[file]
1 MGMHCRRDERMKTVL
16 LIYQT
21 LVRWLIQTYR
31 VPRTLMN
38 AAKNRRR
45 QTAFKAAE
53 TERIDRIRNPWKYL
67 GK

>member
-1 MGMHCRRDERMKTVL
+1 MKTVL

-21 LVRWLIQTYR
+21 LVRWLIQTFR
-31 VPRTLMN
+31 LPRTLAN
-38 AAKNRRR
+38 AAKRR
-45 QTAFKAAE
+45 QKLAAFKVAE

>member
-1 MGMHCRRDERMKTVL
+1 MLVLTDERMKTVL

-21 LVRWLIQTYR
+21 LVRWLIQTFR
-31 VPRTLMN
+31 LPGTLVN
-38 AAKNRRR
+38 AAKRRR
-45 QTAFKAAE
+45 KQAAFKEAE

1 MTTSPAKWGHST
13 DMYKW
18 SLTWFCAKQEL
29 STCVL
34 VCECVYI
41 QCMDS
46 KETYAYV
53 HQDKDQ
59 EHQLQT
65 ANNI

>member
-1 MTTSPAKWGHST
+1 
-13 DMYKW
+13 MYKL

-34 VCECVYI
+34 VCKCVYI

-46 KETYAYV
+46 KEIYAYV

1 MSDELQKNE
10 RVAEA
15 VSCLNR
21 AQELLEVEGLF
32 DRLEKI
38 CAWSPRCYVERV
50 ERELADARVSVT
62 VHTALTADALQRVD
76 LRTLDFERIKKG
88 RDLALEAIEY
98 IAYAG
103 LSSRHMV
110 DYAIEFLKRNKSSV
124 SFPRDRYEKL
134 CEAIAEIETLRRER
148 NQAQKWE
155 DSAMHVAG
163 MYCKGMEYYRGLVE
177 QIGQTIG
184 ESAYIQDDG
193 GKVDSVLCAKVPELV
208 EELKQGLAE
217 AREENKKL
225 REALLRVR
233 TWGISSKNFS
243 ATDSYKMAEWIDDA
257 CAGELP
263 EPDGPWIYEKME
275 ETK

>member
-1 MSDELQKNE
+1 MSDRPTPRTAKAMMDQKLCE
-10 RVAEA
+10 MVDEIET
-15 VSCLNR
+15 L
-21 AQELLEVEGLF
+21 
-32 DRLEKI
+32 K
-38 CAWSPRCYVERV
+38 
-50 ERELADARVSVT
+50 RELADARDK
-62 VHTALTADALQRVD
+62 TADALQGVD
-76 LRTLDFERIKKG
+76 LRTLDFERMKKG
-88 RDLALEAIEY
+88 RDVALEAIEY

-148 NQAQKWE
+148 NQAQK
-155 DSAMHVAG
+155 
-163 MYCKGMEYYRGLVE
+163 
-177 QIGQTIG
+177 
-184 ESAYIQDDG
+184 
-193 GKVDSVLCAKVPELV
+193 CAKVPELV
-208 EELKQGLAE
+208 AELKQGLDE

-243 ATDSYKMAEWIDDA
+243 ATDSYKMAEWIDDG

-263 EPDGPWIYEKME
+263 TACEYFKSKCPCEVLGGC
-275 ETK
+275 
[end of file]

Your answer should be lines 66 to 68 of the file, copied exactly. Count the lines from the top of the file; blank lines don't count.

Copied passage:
155 DSAMHVAG
163 MYCKGMEYYRGLVE
177 QIGQTIG